[Here is a guest post from Barry Alpher in remembrance of Geoff. See also the ELAC blog for more updates.]
Geoff O’Grady sent me an offprint of his 1966 paper on Proto-Ngayarda not long after I had returned, late in 1967, from fieldwork in western CYP. At the time I was enthusiastically working through Ken Hale’s proto-Paman materials. Geoff, at a distance, possibly sensed in me a fellow cognate-junkie. At any rate, he was treating me, very much his junior, as a full-fledged colleague. This was very gracious and generous of him.
I didn’t meet Geoff in person until the American Anthropological Association meeting in Seattle that Autumn. At that time LaMont West, who lived in Seattle, invited us to his house and fed us a very exotic dinner. He then allowed us to search through his large old-fashioned steamer-trunk full of paper vocabulary slips, culled from his field-notes and carefully collated, of Australian languages. Monty gave us copies (the slips were in triplicate, if I remember correctly) of material on languages of interest to us. He drove us back to the hotel—me reacting mildly to something I had eaten, Monty uttering “someone here has a very exotic digestive system”, and Geoff silently greatful for having been permitted to rescue at least some of the treasure from what, as he never tired of mentioning worriedly for the next few days of the conference, he considered a serious fire hazard.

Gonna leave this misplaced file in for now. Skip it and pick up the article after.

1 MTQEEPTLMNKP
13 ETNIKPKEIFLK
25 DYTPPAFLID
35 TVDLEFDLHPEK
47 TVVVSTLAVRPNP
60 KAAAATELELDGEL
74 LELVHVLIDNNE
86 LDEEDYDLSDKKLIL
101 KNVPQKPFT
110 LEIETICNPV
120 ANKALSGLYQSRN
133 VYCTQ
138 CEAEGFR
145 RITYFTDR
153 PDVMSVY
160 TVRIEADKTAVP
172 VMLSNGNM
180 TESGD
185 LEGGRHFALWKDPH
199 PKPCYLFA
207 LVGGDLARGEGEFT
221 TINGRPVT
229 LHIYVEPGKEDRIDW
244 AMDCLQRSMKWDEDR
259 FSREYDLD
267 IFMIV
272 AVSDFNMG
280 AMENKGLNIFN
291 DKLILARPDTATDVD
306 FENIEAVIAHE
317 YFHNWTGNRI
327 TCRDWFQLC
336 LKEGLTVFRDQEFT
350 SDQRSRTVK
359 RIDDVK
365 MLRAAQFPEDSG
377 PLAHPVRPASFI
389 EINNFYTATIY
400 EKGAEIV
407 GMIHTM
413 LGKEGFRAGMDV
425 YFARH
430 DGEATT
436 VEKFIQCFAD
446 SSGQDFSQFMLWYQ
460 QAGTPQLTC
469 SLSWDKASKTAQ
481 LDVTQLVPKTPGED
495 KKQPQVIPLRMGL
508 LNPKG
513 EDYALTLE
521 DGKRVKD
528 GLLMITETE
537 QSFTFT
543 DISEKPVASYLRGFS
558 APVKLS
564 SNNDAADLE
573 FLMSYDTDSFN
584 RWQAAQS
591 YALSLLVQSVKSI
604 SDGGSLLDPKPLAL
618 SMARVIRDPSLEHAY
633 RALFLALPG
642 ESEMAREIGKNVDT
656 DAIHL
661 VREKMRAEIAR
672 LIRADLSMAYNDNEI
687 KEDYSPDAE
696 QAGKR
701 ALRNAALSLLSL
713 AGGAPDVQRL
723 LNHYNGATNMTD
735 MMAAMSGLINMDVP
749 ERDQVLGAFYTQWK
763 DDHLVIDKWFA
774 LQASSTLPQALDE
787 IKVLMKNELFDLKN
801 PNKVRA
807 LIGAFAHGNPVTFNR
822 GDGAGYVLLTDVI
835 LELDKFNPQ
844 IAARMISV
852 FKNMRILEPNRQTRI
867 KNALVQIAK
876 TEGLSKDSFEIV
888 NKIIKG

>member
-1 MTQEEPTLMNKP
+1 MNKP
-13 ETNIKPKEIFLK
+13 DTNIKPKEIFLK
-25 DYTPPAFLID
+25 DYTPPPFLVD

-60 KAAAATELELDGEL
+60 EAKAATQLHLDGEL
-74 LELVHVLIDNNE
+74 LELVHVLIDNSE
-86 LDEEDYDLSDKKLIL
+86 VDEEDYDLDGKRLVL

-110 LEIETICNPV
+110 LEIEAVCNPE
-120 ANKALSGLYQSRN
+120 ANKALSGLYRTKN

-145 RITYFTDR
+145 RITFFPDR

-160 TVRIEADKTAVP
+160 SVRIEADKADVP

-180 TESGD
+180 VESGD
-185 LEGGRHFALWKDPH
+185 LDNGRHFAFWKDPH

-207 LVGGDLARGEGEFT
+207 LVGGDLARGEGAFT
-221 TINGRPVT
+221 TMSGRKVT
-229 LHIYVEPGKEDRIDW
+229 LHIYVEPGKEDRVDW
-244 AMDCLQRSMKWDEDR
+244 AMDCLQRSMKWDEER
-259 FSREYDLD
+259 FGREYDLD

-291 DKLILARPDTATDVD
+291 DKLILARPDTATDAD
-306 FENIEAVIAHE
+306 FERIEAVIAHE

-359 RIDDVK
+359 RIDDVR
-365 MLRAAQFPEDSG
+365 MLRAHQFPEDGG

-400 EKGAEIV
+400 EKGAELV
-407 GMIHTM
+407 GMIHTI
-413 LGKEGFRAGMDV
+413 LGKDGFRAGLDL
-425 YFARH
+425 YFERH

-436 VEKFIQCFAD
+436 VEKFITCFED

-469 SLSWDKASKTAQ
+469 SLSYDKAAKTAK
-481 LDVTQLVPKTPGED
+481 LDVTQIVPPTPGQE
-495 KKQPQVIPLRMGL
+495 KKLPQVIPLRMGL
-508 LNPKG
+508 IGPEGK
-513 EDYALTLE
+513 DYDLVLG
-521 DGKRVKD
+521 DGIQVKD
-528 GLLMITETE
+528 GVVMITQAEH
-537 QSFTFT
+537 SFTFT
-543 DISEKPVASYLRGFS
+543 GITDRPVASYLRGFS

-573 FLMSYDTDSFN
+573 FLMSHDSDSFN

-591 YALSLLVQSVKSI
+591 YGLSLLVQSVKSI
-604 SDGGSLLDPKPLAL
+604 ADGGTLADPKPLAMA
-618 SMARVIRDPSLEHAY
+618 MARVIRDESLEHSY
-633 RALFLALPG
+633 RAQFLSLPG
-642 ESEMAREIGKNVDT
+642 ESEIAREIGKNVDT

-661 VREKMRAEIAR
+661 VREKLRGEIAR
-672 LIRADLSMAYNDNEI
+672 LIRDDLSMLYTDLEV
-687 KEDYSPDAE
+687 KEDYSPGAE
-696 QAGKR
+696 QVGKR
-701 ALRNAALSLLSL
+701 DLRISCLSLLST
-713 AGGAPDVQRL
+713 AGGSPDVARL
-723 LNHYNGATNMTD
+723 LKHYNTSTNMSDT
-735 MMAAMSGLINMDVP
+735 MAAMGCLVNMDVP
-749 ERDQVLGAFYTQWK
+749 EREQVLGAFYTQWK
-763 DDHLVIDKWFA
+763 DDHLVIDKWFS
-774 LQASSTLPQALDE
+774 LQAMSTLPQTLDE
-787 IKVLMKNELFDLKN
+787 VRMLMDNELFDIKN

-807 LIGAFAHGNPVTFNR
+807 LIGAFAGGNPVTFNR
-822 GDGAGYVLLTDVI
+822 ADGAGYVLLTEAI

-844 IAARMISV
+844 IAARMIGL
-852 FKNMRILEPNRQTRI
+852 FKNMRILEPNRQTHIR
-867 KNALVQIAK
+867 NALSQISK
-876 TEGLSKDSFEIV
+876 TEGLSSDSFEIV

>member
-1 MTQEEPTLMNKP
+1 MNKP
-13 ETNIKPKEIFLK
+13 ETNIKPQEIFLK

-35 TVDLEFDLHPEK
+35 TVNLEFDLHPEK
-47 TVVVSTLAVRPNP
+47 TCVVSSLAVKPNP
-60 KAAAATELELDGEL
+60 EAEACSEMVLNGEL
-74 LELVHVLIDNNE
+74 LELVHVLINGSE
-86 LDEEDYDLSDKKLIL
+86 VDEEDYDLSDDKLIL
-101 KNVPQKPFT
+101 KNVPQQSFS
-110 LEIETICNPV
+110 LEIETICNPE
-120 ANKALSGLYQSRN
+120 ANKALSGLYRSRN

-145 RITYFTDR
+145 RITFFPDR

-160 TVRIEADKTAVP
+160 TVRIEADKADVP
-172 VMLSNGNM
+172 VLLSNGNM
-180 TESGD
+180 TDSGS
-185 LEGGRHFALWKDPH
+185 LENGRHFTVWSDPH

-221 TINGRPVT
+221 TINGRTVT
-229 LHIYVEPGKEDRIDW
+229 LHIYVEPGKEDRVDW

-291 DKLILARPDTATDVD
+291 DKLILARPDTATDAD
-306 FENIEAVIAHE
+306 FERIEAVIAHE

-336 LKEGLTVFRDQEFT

Geoff was at the 1974 conference in Canberra, where I ran into him and Ken Hale conversing in halting Malay. They were in the “zone” that another O’Grady tribute has mentioned, and I beat an apologetic retreat. After that conference, Geoff and Ken left on the tour of the NT that was to result in their report on bilingual education.
I visited Geoff and Alix in Victoria and gave a presentation at Geoff’s department, in 1991. Other than that, my contact with him was mostly by traditional mail, with the occasional phone conversation. Not long before Geoff passed away I had the very great pleasure of collaborating with him and with Claire Bowern on a paper about the history of the Western Torres Strait Island language. I very much miss him as a friend and colleague.